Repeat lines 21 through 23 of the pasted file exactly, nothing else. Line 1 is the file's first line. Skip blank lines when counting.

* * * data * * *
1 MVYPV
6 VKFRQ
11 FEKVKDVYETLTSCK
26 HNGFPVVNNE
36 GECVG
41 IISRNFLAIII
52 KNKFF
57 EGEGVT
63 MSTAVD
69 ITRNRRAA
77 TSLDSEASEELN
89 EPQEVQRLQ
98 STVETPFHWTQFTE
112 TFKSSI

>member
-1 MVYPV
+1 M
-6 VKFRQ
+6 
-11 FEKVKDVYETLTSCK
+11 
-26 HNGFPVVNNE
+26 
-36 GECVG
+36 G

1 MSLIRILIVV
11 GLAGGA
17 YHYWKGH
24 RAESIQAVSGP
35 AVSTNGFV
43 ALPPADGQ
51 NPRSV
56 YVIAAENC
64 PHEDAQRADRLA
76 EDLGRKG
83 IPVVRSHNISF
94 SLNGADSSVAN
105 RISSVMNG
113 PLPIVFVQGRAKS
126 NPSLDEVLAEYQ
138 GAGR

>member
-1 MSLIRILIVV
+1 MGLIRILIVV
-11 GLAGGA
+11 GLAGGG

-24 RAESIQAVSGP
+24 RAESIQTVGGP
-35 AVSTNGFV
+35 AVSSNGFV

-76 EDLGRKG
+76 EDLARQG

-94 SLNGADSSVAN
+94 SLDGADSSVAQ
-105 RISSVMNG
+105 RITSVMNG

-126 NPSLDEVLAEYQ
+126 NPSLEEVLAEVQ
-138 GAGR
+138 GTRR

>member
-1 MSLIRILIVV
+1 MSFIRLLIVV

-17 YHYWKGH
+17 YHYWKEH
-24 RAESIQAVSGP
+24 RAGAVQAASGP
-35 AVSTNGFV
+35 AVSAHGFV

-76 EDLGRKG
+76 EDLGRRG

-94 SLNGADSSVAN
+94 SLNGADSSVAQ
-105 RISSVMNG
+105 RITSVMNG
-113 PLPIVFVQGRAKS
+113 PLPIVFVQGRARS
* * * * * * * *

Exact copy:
+11 
-26 HNGFPVVNNE
+26 